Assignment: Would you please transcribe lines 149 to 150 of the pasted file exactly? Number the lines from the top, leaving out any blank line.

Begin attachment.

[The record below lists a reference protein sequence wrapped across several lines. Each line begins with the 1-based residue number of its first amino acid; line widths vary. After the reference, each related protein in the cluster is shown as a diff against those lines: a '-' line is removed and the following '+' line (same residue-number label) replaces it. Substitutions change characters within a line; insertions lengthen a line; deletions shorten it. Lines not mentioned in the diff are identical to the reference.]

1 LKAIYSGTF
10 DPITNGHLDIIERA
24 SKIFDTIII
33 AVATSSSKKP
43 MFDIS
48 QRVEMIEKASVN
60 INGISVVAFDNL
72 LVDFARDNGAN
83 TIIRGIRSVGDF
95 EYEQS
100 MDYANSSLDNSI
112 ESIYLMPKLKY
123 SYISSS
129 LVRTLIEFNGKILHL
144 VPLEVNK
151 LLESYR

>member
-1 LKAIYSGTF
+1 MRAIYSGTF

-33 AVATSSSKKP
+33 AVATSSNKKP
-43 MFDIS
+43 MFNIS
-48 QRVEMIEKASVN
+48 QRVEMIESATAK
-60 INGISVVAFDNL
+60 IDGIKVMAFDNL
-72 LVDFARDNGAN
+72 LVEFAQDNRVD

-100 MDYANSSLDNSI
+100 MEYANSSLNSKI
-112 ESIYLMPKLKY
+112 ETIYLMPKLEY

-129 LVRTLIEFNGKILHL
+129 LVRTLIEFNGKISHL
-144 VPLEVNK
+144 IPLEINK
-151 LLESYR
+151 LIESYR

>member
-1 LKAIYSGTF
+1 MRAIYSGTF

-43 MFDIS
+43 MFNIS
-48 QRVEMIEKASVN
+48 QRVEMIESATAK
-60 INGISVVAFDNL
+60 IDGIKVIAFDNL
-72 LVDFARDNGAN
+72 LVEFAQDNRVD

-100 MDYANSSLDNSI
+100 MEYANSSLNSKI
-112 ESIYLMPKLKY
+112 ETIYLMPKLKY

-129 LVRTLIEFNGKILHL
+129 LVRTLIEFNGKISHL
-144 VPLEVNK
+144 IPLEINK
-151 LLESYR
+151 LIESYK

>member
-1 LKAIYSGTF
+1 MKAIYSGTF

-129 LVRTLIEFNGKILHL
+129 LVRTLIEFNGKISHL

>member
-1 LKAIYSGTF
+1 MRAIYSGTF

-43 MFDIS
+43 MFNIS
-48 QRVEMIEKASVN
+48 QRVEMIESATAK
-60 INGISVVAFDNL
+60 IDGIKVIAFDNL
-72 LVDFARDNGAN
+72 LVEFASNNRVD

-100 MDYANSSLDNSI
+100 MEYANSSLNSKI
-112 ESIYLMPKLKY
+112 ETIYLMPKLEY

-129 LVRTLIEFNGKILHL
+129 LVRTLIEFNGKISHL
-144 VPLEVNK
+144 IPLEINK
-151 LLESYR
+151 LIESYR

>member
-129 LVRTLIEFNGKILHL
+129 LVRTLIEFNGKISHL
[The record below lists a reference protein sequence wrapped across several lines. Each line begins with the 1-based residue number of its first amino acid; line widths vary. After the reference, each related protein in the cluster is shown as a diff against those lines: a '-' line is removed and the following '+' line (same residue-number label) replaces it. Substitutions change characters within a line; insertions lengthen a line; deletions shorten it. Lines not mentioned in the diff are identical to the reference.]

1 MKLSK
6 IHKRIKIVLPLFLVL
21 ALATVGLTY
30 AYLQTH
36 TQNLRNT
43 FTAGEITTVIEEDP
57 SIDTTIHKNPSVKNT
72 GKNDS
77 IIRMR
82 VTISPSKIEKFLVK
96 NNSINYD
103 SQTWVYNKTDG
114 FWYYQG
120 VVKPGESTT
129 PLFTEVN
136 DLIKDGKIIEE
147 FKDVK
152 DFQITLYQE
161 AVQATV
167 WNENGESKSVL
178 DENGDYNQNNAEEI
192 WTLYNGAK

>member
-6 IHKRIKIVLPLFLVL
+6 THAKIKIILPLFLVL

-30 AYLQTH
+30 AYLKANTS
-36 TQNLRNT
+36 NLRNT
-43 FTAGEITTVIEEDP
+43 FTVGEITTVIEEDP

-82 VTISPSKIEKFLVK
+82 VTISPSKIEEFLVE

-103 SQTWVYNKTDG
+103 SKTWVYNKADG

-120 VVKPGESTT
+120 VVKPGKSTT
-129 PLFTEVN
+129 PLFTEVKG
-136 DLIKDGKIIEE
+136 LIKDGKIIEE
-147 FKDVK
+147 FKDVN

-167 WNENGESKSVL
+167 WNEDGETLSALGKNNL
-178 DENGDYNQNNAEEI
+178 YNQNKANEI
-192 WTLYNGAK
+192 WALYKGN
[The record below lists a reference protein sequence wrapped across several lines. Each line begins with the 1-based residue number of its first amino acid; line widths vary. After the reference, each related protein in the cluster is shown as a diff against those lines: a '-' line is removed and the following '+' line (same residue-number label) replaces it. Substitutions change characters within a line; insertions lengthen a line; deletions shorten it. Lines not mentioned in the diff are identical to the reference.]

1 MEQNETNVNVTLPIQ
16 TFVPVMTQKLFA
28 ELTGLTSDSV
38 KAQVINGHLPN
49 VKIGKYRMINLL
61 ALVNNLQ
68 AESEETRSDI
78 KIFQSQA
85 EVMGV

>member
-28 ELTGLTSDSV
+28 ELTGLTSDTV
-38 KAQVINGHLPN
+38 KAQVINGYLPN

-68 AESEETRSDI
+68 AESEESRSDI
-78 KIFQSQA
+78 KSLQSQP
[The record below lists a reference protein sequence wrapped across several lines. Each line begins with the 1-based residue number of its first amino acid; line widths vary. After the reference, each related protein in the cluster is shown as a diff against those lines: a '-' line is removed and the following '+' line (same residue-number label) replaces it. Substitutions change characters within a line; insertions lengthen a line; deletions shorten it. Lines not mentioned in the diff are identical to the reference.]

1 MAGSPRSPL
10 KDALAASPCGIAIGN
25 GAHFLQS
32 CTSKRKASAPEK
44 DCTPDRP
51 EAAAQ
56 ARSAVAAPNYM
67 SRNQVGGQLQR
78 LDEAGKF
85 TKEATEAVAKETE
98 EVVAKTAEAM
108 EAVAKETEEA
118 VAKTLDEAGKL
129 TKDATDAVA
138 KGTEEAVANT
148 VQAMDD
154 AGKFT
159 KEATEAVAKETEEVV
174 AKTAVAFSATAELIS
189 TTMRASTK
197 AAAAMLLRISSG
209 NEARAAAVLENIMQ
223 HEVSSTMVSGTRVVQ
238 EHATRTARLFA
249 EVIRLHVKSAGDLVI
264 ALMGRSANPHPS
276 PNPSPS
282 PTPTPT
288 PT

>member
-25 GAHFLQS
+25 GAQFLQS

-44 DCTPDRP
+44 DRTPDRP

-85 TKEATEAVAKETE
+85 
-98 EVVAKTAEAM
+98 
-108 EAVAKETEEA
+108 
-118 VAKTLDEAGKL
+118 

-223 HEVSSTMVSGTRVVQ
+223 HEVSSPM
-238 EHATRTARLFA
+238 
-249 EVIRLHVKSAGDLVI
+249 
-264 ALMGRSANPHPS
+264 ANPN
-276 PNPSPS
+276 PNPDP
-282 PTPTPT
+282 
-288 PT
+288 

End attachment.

78 KIFQSQA
85 EVMGV